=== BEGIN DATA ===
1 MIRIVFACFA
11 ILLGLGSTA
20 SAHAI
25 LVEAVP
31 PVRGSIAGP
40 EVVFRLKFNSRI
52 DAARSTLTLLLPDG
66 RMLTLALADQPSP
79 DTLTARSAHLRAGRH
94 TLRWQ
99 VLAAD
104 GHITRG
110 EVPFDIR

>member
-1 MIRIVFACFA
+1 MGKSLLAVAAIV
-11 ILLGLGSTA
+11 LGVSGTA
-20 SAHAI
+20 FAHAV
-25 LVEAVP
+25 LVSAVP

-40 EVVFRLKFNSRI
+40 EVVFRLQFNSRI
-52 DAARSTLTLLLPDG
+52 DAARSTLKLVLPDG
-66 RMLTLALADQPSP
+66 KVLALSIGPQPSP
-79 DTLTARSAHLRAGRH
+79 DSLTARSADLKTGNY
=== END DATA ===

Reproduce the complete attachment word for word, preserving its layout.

1 MIRIVFACFA
11 ILLGLGSTA
20 SAHAI
25 LVEAVP
31 PVRGSIAGP
40 EVVFRLKFNSRI
52 DAARSTLTLLLPDG
66 RMLTLALADQPSP
79 DTLTARSAHLRAGRH
94 TLRWQ
99 VLAAD
104 GHITRG
110 EVPFDIR

>member
-1 MIRIVFACFA
+1 MGKSLLAVAAIV
-11 ILLGLGSTA
+11 LGVSGTA
-20 SAHAI
+20 FAHAV
-25 LVEAVP
+25 LVSAVP

-40 EVVFRLKFNSRI
+40 EVVFRLQFNSRI
-52 DAARSTLTLLLPDG
+52 DAARSTLKLVLPDG
-66 RMLTLALADQPSP
+66 KVLALSIGPQPSP
-79 DTLTARSAHLRAGRH
+79 DSLTARSADLKTGNY